Interestingly, I was baptized RC. When I joined the Bible Presbyterian Church the pastor required me to be rebaptized. That was their position. Most reformed denominations don't require such.

Calvin struggled with the validity of RC baptism, he wrote after sayng that baptism doesn't owe it's efficacy to the minister administering it:

(Book IV, chs 15, 16 “By this consideration, the error of the Donatists is effectually refuted, who made the force and value of the sacrament commensurate with the worth of the minister. Such are our modern Katabaptists, who strenuously deny that we were properly baptized, because we received the rite from impious idolators in the papacy; and they are therefore ferocious for re-baptism. We shall, however, be sufficiently guarded against their nonsense, if we remember we were baptized not in the name of any man, but in the name of the Father, of the Son, and of the Holy Spirit, and therefore baptism is not of man, but of God, no matter by whom it was administered.”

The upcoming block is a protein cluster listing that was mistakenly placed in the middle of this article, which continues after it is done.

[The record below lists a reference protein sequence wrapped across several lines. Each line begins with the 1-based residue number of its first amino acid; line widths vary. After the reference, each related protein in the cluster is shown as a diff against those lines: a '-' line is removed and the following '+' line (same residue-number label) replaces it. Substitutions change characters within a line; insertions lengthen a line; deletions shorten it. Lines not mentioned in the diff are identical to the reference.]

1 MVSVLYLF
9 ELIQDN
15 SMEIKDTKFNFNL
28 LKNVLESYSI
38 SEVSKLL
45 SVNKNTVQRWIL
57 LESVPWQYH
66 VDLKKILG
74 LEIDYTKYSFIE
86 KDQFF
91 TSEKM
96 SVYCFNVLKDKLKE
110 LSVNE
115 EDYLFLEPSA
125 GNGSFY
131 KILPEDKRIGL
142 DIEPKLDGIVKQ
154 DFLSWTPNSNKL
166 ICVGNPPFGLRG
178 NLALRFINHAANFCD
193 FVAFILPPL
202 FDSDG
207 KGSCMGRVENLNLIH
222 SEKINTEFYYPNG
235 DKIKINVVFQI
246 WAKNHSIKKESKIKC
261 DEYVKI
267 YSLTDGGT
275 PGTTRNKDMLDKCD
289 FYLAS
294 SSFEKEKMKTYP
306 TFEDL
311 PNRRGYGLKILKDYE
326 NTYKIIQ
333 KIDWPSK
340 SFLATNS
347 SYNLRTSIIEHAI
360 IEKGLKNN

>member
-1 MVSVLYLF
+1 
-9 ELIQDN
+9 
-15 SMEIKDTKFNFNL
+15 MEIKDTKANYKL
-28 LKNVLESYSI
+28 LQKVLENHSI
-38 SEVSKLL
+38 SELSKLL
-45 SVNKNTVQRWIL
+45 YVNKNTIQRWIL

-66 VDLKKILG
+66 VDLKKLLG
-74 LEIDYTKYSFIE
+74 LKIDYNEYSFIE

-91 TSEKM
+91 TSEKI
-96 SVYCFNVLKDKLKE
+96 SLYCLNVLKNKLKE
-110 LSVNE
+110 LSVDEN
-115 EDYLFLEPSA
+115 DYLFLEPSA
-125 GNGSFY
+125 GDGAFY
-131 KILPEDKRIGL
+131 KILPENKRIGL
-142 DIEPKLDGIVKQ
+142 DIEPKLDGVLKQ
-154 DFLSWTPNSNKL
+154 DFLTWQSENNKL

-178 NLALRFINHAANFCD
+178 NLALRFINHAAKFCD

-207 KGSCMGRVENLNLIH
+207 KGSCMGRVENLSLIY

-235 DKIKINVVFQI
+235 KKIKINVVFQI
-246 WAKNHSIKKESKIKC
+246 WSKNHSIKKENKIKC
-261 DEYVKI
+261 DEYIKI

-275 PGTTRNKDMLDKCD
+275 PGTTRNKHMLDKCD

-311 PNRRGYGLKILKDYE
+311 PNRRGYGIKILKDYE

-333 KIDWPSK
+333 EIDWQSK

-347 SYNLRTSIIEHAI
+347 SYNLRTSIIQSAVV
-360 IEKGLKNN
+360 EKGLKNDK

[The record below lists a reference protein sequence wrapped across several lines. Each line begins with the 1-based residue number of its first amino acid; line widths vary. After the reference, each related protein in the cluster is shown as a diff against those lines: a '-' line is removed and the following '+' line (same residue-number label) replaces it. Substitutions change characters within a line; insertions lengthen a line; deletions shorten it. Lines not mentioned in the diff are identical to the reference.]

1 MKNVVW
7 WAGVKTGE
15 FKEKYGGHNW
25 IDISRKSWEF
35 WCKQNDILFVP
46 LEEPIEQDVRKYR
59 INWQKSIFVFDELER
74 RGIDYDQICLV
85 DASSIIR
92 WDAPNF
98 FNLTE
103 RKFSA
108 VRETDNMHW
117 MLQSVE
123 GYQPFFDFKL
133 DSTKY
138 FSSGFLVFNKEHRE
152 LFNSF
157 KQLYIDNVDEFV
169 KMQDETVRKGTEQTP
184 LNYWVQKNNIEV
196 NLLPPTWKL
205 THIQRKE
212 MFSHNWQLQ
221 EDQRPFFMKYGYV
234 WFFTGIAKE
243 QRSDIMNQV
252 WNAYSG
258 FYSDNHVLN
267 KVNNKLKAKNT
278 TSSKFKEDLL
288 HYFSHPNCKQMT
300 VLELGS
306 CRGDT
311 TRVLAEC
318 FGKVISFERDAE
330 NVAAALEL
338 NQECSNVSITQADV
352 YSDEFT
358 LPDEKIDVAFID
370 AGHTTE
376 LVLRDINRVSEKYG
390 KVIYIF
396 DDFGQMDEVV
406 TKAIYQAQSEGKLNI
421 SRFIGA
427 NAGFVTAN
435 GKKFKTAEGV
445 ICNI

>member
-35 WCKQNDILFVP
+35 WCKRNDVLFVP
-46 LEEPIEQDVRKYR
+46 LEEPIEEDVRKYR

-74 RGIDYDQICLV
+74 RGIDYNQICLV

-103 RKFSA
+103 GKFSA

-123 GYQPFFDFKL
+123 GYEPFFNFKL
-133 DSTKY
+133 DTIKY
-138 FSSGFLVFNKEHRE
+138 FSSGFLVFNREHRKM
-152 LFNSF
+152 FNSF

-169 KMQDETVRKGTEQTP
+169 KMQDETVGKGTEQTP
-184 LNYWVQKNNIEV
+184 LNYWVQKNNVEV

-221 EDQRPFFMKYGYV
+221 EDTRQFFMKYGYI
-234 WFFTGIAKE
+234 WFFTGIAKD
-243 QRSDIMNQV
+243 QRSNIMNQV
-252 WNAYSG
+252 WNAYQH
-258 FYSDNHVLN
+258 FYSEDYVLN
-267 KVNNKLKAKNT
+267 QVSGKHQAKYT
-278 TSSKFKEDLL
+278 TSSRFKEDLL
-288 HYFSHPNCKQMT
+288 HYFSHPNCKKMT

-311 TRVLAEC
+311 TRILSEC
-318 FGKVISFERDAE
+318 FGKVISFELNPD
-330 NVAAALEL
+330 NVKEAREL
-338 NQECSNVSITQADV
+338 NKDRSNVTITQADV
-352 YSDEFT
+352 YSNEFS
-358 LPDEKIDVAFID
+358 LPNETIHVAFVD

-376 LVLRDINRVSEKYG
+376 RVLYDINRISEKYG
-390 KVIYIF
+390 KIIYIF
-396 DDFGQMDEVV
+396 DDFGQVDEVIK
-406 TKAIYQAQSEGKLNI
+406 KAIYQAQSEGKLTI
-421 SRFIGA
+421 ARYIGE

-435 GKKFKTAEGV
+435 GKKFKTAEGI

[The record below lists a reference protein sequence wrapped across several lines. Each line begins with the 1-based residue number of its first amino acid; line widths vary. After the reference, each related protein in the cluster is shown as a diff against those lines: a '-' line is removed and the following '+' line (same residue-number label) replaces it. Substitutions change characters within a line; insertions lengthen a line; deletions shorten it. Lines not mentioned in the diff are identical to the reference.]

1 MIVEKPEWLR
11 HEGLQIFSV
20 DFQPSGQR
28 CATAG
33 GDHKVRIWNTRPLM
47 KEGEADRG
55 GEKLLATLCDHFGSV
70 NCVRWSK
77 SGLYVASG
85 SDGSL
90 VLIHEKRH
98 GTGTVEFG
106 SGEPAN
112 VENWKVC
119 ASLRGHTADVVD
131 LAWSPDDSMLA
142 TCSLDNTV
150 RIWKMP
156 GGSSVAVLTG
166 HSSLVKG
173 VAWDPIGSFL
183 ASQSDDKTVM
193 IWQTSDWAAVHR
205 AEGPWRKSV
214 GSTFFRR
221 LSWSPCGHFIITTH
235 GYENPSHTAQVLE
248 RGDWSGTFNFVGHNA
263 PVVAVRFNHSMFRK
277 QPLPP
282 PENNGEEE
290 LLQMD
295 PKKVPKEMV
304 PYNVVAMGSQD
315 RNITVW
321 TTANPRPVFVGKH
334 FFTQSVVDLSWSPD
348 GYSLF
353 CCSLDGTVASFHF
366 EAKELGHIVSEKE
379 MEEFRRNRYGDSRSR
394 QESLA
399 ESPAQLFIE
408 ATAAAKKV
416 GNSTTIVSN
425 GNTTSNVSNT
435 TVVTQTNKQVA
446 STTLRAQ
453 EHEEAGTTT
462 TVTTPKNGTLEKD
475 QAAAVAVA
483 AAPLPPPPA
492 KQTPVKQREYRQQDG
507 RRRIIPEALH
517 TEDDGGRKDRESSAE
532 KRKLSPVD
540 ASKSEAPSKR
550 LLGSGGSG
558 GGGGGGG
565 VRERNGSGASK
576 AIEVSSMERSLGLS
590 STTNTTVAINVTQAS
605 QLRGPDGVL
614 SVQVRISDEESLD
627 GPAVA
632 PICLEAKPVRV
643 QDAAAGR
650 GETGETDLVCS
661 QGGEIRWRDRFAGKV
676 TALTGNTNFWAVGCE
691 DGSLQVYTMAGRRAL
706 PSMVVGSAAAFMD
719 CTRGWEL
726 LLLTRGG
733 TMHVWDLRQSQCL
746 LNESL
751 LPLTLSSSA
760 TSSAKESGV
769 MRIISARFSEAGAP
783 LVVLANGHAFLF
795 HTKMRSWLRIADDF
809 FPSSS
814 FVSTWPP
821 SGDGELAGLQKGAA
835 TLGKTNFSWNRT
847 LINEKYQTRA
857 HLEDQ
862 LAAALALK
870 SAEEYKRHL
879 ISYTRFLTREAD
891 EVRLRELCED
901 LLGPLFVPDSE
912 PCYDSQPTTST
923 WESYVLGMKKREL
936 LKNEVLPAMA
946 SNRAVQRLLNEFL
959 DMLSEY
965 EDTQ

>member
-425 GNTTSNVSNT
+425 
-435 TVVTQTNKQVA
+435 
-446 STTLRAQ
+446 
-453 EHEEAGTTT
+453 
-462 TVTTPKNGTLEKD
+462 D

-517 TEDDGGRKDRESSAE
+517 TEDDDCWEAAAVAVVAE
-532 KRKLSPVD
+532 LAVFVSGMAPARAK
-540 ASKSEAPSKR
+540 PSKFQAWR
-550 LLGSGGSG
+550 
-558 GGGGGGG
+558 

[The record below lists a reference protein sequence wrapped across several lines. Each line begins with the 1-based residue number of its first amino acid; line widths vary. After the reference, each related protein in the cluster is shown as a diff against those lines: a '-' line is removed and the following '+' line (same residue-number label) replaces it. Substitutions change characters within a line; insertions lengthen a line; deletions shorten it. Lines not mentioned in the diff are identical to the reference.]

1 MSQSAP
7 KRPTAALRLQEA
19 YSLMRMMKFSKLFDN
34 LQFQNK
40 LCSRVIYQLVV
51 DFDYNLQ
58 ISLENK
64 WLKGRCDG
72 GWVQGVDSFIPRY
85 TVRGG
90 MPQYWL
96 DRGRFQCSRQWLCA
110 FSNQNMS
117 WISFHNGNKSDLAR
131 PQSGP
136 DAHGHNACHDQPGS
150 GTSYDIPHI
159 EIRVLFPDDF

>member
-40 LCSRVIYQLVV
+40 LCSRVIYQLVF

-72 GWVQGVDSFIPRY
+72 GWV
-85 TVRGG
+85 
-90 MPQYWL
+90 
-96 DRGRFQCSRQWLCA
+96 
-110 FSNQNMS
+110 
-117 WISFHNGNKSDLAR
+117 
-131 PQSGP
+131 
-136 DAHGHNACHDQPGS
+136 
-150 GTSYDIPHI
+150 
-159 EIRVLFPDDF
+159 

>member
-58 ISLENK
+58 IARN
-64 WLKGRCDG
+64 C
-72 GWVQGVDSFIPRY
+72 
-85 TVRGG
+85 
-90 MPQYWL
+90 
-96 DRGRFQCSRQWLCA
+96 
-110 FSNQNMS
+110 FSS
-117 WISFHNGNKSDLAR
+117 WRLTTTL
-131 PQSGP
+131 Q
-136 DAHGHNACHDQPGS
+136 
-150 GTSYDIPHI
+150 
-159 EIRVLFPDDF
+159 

So, Roger, I know the worthy arguments against RC baptism, however I see it as a very slippery slope to believing baptism is based on the piety of the minister, something I think the WC and Catechisms seems to guard against.

The constitution of the water RC's use is an interesting argument I haven't thought of, however, I don't think such an admixture of water is totally common, I've been to RC baptisms and am reasonably sure only regular water was used. Further, what is "pure" water anyways? Does chlorine skew it's make up? What about river water with who knows what in it? Heck, I baptized one member of our church with water from the Jordan river (they had water frozen from a previous trip)! I'm not sure what to do with this kind of consideration.